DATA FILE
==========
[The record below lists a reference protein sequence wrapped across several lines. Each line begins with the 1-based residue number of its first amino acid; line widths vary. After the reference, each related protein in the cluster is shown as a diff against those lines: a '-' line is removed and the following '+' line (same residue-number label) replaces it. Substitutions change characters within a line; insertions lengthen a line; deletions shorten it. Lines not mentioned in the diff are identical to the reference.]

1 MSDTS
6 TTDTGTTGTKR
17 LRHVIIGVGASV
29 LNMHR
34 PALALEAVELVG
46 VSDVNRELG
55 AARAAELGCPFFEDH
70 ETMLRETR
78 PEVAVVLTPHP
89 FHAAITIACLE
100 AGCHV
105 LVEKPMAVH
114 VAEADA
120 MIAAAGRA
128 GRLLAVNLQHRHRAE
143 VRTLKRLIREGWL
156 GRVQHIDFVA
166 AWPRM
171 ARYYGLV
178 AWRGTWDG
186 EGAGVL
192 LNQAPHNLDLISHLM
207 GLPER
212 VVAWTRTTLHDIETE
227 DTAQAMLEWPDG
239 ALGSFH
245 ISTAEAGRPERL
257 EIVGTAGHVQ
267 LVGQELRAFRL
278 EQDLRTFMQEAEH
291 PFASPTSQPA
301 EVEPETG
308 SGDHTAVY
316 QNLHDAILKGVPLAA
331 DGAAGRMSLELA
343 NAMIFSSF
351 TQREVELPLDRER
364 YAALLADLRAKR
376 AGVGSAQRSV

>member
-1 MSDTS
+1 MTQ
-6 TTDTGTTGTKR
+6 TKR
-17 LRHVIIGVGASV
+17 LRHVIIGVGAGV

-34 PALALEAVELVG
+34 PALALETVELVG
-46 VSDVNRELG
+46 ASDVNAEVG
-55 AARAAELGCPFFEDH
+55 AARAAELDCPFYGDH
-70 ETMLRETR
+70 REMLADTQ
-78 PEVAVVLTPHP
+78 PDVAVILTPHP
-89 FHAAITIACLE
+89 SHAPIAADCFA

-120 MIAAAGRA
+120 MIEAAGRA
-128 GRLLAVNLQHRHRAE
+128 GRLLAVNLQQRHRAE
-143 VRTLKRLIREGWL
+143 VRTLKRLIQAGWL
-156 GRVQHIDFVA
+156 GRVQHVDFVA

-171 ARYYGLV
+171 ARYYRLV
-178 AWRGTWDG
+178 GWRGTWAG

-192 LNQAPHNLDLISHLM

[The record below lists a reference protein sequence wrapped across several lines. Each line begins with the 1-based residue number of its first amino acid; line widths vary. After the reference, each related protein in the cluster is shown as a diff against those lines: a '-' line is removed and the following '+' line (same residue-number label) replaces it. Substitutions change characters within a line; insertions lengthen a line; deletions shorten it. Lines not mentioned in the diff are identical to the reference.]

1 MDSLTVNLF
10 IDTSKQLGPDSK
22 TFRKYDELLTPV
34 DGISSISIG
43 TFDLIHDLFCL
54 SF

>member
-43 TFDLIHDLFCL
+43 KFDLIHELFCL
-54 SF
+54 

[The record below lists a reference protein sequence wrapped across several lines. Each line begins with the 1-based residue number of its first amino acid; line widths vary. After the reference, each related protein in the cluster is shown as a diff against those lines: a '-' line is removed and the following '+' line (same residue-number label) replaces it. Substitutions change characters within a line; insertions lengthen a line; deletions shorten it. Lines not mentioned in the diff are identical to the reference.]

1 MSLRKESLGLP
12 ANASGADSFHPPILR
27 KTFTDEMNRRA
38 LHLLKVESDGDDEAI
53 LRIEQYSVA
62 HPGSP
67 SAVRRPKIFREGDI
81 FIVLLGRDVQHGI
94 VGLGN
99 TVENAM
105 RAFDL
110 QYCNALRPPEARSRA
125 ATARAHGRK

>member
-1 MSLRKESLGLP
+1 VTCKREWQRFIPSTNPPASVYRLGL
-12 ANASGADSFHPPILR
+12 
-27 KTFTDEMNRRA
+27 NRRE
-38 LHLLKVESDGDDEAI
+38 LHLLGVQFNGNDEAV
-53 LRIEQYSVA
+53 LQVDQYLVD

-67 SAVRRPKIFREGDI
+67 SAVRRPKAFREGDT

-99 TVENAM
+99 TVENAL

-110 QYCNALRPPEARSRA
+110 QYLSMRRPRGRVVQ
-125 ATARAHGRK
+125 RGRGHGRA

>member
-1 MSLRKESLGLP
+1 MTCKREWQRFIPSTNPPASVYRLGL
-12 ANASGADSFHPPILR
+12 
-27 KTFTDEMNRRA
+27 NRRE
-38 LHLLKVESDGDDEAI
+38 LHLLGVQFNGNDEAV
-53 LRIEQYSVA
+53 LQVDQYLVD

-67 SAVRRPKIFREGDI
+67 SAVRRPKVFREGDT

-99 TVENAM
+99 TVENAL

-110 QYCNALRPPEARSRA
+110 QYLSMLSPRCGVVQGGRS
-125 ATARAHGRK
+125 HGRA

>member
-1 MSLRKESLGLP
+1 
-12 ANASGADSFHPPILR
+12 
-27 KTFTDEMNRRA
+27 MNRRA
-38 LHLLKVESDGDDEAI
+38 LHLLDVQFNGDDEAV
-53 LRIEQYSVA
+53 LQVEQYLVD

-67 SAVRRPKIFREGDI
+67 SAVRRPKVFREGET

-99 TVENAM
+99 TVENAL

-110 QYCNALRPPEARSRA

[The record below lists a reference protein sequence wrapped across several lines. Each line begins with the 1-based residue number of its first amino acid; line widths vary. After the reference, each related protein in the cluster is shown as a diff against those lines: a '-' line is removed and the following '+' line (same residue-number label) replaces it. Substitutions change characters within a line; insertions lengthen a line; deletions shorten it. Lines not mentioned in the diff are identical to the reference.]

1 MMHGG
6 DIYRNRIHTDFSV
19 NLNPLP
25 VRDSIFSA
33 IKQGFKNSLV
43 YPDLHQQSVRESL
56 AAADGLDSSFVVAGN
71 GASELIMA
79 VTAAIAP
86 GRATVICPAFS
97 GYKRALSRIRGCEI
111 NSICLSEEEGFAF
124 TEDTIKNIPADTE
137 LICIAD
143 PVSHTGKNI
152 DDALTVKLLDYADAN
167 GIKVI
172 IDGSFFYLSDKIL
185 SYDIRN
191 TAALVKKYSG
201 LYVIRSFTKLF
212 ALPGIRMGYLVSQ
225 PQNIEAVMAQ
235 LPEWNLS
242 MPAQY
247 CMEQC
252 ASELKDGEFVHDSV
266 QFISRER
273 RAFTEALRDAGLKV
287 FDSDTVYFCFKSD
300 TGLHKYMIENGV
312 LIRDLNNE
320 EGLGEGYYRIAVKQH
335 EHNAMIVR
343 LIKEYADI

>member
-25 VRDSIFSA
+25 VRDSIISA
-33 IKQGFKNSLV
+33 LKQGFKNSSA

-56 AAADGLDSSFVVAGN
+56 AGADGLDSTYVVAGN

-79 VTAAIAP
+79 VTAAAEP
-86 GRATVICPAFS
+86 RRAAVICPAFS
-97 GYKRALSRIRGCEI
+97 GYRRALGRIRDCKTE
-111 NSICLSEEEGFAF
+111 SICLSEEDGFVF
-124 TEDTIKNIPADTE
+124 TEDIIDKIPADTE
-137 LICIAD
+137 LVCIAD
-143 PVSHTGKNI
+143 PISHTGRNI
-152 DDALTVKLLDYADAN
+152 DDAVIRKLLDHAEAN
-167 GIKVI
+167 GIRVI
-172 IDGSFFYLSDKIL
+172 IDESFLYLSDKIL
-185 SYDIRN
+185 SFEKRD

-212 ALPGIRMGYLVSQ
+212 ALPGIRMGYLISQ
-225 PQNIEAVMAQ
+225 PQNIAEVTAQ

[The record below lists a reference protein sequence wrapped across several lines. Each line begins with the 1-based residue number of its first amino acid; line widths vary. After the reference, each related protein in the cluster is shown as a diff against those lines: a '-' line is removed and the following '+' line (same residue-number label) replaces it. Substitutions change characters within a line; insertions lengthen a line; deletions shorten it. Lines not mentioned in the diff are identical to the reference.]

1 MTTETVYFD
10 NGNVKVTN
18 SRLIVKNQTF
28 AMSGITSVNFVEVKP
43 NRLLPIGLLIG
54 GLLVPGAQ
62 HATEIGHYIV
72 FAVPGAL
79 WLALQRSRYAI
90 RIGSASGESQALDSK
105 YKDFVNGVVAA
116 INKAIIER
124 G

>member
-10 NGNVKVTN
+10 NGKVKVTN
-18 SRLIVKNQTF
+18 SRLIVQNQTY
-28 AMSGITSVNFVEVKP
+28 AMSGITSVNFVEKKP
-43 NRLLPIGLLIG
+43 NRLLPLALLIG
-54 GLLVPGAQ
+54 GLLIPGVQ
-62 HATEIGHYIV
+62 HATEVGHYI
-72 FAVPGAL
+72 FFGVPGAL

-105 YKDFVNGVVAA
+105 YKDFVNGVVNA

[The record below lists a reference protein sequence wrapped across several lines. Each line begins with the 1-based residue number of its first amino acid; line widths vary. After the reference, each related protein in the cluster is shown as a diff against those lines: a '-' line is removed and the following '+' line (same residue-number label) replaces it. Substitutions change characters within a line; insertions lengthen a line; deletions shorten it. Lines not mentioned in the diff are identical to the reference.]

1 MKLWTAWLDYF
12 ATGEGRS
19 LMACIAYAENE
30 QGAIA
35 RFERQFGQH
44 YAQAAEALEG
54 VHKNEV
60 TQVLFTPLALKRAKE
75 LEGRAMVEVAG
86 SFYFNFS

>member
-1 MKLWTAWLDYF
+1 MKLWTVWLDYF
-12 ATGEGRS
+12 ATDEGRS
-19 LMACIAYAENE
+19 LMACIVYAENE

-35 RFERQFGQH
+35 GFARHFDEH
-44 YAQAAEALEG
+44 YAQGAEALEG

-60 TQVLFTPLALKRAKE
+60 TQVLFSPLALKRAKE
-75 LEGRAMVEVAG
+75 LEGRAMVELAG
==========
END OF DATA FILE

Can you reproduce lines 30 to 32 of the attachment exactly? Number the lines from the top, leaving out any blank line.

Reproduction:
267 LVGQELRAFRL
278 EQDLRTFMQEAEH
291 PFASPTSQPA